South African AIDS Conference 2015

29 July 2015
Annie Holmes

With the HIV field poised for major shifts, the conference took as its theme Reflection, Refocus and Renewal. Held in Durban, 9–12 June 2015, this 7th SAAIDS Conference addressed a range of challenges and opportunities.

With the HIV field poised for major shifts, the conference took as its theme Reflection, Refocus and Renewal. Held in Durban, 9–12 June 2015, this 7th SAAIDS Conference addressed a range of challenges and opportunities:

  • the mainstreaming of HIV budgets within public health
  • the costs of sustaining and expanding access to anti-retroviral drugs
  • the new framing of international development in the shift from Millenium Development Goals to Sustainable Development Goals

How do we as a field reflect on the evidence, and then use it to refocus and renew our efforts and energies to align with new funding streams and targets such as 90-90-90 without losing sight of the big picture of the people behind these figures and the socio-economic and structural factors that influence people’s lives and their risk of HIV.”

Deborah Baron, Wits Reproductive Health and HIV Institute

Adolescent girls

Sinéad Delany-Moretlwe, Research Director of STRIVE partner Wits RHI, gave an influential plenary presentation. Entitled The Tale of Two Epidemics, her talk explained the high risk of both HIV and gender-based violence (GBV) that adolescent girls face in sub-Saharan Africa. She synthesised existing evidence on the associations between the two epidemics and on promising interventions to address them.

On 15 July 2015, Delany-Moretlwe gave a slightly adapted version of the presentation as a STRIVE Learning Lab. A video and pdf of the presentation are available on the STRIVE website. For this excellent synthesis, Dr Delany-Moretlwe drew on her own work on adolescent girls’ HIV risk and resilience, together with discussions from STRIVE's high-level consultation on violence against women and girls and HIV, Greentree II, (12–14 May 2015, Greentree Estate, New York).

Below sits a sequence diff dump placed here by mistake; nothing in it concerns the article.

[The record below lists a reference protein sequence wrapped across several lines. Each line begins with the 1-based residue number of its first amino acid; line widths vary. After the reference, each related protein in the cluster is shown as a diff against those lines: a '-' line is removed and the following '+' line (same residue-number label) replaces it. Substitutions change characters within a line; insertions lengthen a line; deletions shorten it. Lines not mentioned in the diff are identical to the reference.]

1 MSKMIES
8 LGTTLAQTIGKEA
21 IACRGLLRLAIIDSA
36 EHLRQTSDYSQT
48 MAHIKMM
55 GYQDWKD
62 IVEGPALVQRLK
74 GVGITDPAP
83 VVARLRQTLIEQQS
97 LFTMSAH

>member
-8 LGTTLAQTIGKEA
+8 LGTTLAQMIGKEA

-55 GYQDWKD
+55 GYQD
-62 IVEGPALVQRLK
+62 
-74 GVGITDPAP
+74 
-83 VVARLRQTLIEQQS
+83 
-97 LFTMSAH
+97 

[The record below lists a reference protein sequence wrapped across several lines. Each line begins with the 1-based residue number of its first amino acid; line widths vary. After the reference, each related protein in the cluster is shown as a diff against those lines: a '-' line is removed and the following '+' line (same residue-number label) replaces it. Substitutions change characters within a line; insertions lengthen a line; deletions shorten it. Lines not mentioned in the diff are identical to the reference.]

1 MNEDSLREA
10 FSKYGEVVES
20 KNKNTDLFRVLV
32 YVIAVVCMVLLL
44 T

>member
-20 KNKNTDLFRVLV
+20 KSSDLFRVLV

The intersection of HIV and violence arose as a key theme in various sessions. Participants shared learning from initiatives such as Stepping Stones and Creating Futures through the DFID-funded What Works consortium.

Outside the official conference, the Women’s Networking Zone hosted discussions among young women on their needs for rolling out PrEP, such as accessible clinics that offer a range of services for young people. A new initiative that has emerged from STRIVE, the EMPOWER consortium, participated in the dialogue, describing an upcoming demonstration project to investigate integrating violence prevention and combination HIV prevention, including PrEP, in South Africa and Tanzania. 

Epidemiology, Prevention and Public Health

Deborah Baron, also of Wits RHI, co-chaired this track of the conference. The aim was to focus on the dynamics of the HIV epidemic. Of particular interest for STRIVE within this track was the renewed attention to combination prevention approaches and to structural determinants of HIV (such as alcohol and migration).

Along with plenty of excitement about the advances in the biomedical HIV prevention field, there was also pause for concern and reflection from civil society, led by South Africa’s Treatment Action Campaign. National health systems and clinics continue to struggle with human resources shortages and stock outs of essential medications for treating HIV and other diseases.

The conference provided a valuable forum and platform for South African researchers, clinicians, civil society, advocates and government to come together and do precisely what the conference asked of everyone – reflect, refocus and renew. 

Deborah Baron, Wits RHI